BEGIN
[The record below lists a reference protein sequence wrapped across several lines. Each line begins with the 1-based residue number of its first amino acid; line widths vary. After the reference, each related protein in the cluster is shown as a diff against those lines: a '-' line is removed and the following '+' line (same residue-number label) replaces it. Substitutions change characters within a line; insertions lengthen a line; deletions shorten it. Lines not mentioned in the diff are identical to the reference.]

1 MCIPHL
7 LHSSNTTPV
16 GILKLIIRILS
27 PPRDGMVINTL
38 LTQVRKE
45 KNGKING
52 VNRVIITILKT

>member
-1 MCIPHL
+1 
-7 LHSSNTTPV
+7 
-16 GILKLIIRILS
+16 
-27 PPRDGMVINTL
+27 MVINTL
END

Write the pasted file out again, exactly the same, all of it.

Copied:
[The record below lists a reference protein sequence wrapped across several lines. Each line begins with the 1-based residue number of its first amino acid; line widths vary. After the reference, each related protein in the cluster is shown as a diff against those lines: a '-' line is removed and the following '+' line (same residue-number label) replaces it. Substitutions change characters within a line; insertions lengthen a line; deletions shorten it. Lines not mentioned in the diff are identical to the reference.]

1 MCIPHL
7 LHSSNTTPV
16 GILKLIIRILS
27 PPRDGMVINTL
38 LTQVRKE
45 KNGKING
52 VNRVIITILKT

>member
-1 MCIPHL
+1 
-7 LHSSNTTPV
+7 
-16 GILKLIIRILS
+16 
-27 PPRDGMVINTL
+27 MVINTL